“A good night’s sleep gives you the best chance for success the next day,” Shillington says. Follow these secrets for peaceful slumber.
>> Manage moisture. Double-check the tightness of your tent’s guylines and batten them down. “A taut pitch prevents the fly from touching the tent’s inner canopy, keeping the interior well-ventilated and dry,” he says. Also, shake snow off your clothes and shoes before climbing in, sweep out any piles of powder, and crack the door (near the tent’s base) and a vent in the tent’s canopy to prevent condensation.
>> Insulate against the cold ground. Put your inflatable pad down first, then place a closed-cell foam pad on top of it. “The latter seals you off from both the frozen ground and the cold air inside the air-filled one,” Shillington says.
>> Loft your bag. At least one hour before going to bed, unpack your sack, lay it down, and shake it out (for example, by flicking it back and forth in a wave motion) to loosen the down.
>> Strip down. Opt for lightweight baselayers and a hat. Your body heat will warm the bag, and you won’t sweat.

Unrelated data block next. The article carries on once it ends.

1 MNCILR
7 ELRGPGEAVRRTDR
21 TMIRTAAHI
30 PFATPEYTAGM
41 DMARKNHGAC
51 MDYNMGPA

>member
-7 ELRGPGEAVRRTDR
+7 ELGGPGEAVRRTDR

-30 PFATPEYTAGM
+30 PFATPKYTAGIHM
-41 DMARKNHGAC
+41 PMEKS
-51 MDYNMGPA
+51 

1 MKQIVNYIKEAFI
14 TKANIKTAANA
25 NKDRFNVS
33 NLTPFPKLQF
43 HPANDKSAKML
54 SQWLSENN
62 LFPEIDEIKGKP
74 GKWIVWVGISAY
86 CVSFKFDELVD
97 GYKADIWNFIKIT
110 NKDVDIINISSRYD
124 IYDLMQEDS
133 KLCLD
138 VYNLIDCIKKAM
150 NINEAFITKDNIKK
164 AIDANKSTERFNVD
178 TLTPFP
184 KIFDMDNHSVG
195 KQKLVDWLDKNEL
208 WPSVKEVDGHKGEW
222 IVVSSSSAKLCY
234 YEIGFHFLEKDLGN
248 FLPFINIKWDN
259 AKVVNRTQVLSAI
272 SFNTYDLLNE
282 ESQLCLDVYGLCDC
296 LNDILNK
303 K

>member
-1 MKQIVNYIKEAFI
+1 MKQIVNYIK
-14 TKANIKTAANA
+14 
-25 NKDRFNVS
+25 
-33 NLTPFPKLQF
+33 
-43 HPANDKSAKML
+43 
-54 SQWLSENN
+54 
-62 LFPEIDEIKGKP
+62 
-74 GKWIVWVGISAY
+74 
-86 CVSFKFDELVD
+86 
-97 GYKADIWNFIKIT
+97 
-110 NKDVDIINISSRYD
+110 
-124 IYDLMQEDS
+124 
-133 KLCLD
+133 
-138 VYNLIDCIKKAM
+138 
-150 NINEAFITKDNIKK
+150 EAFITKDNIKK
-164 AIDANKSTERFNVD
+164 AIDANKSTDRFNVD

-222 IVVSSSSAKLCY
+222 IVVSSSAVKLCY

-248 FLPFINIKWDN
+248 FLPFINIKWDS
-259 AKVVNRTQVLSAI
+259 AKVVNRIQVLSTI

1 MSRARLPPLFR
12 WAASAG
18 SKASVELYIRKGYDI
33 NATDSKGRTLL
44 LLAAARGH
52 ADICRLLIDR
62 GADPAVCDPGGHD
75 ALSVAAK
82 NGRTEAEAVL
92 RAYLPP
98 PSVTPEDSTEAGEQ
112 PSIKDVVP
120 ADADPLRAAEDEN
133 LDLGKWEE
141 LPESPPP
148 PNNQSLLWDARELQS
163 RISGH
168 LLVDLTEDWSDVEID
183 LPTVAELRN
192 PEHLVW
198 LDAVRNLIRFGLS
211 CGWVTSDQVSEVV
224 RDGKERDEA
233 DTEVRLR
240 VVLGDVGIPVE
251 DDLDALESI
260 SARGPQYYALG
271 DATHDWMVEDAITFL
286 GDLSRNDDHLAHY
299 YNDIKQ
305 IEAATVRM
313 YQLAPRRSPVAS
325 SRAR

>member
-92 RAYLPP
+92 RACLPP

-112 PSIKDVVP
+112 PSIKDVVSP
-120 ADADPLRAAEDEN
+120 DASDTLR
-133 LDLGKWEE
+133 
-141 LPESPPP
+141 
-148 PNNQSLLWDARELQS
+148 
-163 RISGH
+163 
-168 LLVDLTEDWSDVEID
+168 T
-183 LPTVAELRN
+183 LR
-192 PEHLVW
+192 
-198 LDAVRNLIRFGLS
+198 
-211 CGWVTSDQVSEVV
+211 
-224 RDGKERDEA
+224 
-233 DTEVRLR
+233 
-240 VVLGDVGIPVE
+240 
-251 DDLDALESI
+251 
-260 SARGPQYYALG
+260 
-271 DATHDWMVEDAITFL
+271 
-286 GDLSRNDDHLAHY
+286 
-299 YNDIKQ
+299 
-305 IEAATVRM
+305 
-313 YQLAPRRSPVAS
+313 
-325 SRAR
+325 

>> Stoke your internal furnace. Consume a high-fat snack before going to bed. “I like a mug of hot cocoa with a blob of butter stirred into it,” Shillington says.
Clear Fresh Snow
“Snow buildup can collapse a tent and block vents. Thwacking the canopy from the inside can clear a light dusting, but in heavier snow you’ll have to go outside. Use your arm to sweep snow off the fly; don’t use your shovel, which may tear the fabric.”
–Nat Patridge, president of Exum Mountain Guides
“My most valuable piece of cold-weather gear is my wife. I never sleep better or warmer than when we zip our sleeping bags together for the night.”
–Jonathan Dorn, BACKPACKER Editor-in-Chief
Dry the Dog
“If you bring the dog inside your tent, let him roll in snow first—the dry flakes absorb water. Also, wiggle him into a coat to help him stay warm.”
–Jen Raffaeli, Denali National Park kennel manager